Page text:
A Review of War, and After by Joel Chace
In the section entitled, “Sharpsburg”, Mr. Chace writes, “She clutched her the revolver, cleared her throat loudly, and jostled his leg with her foot. But there aren’t always doors.” This is to say no matter what you say in poetry or in conversation, there is no escape. I am offering my own explanation of course. War is broken into four sections, Sharpsburg of course, Script, Blake’s tree, and Scaffold. Now, if you know Joel Chace’s work you will know that what you get when you buy one of his books is interminable talent, lines sharper than the previous one. As Mr. Chace writes in Blake’s tree, “..he reaches for interior.”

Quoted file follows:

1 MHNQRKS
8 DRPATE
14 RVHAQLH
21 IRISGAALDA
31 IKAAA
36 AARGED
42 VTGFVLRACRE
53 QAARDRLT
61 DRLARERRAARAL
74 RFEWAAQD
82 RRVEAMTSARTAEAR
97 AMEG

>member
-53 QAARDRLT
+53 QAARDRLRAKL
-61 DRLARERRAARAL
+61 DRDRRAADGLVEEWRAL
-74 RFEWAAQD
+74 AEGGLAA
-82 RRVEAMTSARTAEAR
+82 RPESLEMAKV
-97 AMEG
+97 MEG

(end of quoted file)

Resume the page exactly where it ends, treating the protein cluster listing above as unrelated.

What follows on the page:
Mr. Chace write in the opening of “Script”, “Ourselves and what we have/ left/ at that/ early/ tomorrow/ brings/ to go down/ there/ and separate/ ours/ from theirs/ can/ be there and do/ nothing” You could spend all day interpreting good poetry and that is what this is. It lends itself to the blues actually. Fine work Mr. Chace, entirely readable and such a handsome volume.